Thursday 7 November 2013

Sketching on Location: Some Hot Tips

I am away from home again, abandoning John for a whole week from first thing tomorrow morning. I am presenting at a couple of conferences and also have some school visits way over in Norfolk. I will tell you more about all that when I get back but, in the meantime, here is something to keep you going, especially if you are into sketching...

A student emailed me a little while ago, for advice: she was doing a project, drawing out on location. She made me stop and think about
what I know and what I can usefully pass on. It's tricky, because things become second nature over the years and it's also hard to shrink all my different thoughts down into something manageable. 

Despite that, here are some pointers I gave her, which I'm hoping might also give a few of you people out there the confidence to escape your comfort-zone and venture into the big world...

1) Try to travel light, rather than taking every bit of art gear you have. Conversely, a pencil is a bit limiting on its own: take the means to apply colour, even if it's just a couple of coloured pencils to help your drawing jump off the page:

2) Don't attempt photo-realism: it's impossible in the time you have, so be creative. You don't have to draw everything you see: you can focus in on details; you're also allowed to leave things out; or you can do a very minimal background to throw forwards what you are really interested in:

3) If your subject moves half way though, you can sometimes create a fun page by starting again and again. Different coloured lines can make the resulting confusion easier to see:

4) Be comfortable: take something to sit on, as there's seldom a chair when you need one. But you don't generally need to lug a stool - a little hiker's pad will fit into your bag, so you can sit on the ground anywhere.

5) Consider your sketchbook spread to be a piece of reportage, rather than just creating a drawing: play with different ways of filling the space: 

6) You can incorporate little notes in your sketch, or hand-drawn text, to record what you hear as well as what you see, or to note small activities which happen in the location while you are there. I sometimes incorporate snatches of conversation:

And finally...

7) It's easy to get anxious if people come up to you, but just chat to them. Consider them part of the overall 'I was there' experience (and try to remember - most onlookers are unlikely to be able to draw as well as you, no matter how disappointed you might be with your efforts).

Other stuff that might help:

I have written a post full of hot tips on drawing people in public, if that's something you fancy giving a try.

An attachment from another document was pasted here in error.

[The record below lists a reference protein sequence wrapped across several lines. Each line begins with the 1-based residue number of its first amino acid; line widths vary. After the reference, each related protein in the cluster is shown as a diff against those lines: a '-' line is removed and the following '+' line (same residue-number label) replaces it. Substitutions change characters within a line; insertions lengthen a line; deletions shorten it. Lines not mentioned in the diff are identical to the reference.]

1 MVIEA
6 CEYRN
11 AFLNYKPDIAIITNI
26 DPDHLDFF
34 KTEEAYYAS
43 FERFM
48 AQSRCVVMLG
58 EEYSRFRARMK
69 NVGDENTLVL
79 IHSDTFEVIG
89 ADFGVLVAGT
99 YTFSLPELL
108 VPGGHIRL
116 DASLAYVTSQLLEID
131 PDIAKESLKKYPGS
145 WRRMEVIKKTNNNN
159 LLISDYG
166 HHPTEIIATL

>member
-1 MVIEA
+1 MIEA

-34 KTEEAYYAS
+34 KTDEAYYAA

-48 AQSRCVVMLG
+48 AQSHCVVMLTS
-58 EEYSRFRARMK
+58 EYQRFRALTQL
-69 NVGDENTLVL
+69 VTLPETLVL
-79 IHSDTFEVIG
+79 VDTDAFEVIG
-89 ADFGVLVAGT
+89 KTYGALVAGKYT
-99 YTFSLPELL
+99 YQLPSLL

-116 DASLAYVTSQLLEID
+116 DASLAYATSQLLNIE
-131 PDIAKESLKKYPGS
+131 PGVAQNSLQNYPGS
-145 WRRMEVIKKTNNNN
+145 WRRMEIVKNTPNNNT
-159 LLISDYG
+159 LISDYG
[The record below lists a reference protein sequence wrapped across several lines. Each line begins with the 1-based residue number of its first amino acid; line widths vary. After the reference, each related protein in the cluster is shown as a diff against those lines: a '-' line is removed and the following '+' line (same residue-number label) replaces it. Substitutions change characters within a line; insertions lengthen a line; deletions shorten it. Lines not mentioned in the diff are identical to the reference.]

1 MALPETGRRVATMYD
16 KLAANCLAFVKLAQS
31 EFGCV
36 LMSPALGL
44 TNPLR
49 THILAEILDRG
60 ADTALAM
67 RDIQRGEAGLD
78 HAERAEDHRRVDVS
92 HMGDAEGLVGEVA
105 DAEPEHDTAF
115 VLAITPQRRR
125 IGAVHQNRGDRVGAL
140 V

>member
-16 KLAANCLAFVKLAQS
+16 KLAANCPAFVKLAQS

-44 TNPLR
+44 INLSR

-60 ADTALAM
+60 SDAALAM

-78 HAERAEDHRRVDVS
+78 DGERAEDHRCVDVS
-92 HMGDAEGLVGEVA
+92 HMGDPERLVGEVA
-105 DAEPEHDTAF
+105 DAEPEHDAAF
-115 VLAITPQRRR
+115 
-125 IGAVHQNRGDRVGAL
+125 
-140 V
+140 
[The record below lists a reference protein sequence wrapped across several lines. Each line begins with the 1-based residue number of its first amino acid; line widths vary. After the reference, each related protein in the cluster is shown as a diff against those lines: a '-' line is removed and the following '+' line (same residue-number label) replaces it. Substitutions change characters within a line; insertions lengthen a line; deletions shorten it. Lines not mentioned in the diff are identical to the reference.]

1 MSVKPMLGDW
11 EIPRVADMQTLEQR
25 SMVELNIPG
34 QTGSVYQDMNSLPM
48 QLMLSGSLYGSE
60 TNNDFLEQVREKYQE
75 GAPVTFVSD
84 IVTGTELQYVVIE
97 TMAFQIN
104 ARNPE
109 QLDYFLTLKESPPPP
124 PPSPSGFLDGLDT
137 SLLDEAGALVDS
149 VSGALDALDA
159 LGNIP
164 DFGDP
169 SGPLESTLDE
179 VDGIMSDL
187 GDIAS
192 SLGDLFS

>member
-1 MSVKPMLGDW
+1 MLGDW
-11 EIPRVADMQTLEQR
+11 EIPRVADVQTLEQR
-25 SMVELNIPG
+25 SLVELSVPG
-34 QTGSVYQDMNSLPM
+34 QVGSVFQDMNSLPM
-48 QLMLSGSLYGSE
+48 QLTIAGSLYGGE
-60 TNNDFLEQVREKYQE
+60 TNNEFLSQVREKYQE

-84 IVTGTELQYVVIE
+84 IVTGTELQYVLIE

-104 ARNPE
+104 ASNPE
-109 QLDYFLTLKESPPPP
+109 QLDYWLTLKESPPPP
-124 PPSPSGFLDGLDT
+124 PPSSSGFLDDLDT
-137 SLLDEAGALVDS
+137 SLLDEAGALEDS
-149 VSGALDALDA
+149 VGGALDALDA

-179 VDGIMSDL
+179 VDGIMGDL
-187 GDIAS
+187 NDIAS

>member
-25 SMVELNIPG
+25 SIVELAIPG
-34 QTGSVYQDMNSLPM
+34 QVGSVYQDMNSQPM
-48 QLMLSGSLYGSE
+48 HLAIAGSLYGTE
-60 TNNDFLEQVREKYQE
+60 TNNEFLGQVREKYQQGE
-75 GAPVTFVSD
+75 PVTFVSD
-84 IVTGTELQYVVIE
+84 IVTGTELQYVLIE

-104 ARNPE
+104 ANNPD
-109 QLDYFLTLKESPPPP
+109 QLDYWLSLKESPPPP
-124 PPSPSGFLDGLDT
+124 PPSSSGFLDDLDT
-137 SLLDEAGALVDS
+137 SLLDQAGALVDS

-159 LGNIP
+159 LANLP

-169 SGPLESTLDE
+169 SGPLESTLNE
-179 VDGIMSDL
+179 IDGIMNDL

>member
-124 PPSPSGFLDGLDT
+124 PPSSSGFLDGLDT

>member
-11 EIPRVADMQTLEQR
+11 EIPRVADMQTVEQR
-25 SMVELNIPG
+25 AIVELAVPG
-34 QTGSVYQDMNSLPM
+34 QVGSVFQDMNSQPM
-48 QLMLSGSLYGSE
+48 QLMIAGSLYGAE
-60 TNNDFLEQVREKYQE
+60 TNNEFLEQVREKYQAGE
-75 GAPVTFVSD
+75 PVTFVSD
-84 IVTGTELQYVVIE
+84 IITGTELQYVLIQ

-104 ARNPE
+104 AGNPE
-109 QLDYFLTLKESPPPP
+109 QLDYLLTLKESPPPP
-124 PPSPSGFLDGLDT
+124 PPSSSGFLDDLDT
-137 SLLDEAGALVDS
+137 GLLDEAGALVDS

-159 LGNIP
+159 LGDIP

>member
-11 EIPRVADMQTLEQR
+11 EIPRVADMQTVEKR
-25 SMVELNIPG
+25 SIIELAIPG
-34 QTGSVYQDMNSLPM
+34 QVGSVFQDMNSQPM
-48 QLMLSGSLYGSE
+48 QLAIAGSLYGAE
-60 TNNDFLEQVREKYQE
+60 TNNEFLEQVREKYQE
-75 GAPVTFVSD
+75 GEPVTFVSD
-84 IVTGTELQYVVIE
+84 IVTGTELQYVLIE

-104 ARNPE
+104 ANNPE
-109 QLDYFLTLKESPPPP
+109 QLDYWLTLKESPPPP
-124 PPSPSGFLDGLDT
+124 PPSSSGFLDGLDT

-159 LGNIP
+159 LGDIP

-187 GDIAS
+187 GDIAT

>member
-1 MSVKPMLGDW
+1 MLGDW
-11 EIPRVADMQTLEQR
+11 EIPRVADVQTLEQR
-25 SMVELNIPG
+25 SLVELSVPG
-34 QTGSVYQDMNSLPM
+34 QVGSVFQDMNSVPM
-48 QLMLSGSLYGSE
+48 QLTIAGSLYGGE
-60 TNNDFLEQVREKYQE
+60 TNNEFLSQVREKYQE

This post also gives you different techniques for drawing people: how to do speed-sketches for capturing poses. 

The same post also suggests an unusual approach to drawing buildings.

Sketches That Sing talks about different ways of looking, and  offers ideas to help you experiment.

Quick-on-the-Draw is a workshop I delivered last year, with techniques to help you to speed up your sketching.

Also, the short film, Lynne Chapman on Sketchbooks, explains how I got back into sketchbook keeping and talks a little about how I work.

You might get some inspiration by flicking through some of the sketches on my website. I scan them, partly because I am proud of them and want to show them off, but it's also because I remember how seeing other people's sketchbooks on the Urban Sketchers site re-lit my fire some years ago, and gave me lots of new ideas. If I can inspire others in turn, that would be great.

Finally, a bit of shameless self-promotion: I do have a PowerPoint lecture about location sketching, aimed at Art and Design students or fellow professionals. Let me know if this might be of interest.  


Mikel Quintana said...

Hi Lynne.
I just began sketching one year ago, and this post has been helpful for me. Thanks you very much

Anonymous said...

Lynne, this is absolutely wonderful advice. I will be having my 15 year old daughter read this. She's the art student I mentioned in another post. It looks like you used watercolor on some of you do that on location or later when you're home? It seems it would be too hard to take watercolor along on location for this kind of journal sketching. How did you do that? By the way, the hats are magnificent!!!

Pedro said...

Great post, Lynne.
It is a good reading and I am always learning from you!

Anonymous said...

After watching your video demo I realized it's a water brush you use with the watercolor pencils - which makes perfect sense being that it's all portable. Love the wrist band idea!!

Balaji Venugopal said...

Thank you. This post is a treasure trove of information and very useful tips. I can't wait to try some of them out.

Sandie said...

Thank you for sharing the great tips. Your hats art work is my favorite.

Cris Urdiales said...

Awesome post, Lynne! Thanks a lot for all the tips :)

Serena Lewis said...

Wonderful post, Lynne....thanks for the inspiration!

Lynne the Pencil said...

Thanks so much everyone. I'm really glad the tips have proved helpful.

I do use paint on-location and these days I very rarely add my colour later. If you look at my YouTube video, painting in the Limb Valley, you can see the cute little travelling set I have. It folds up for putting in a handbag and, in combo with a waterbrush and wristband, is really easy to use out and about.

Anonymous said...

Thanks, Lynne, I'll watch that one!!

Unknown said...

As I mentioned on facebook a while ago did I only start sketching in a sketchbook because of your great sketches on fb. Reading posts like this give me that urge to go get out my sketchbook right away and to explore new things! Well done! :)

Unknown said...

Great post. It's good to be reminded some things and I like the thought it's a piece of reportage, which isn't a way I think.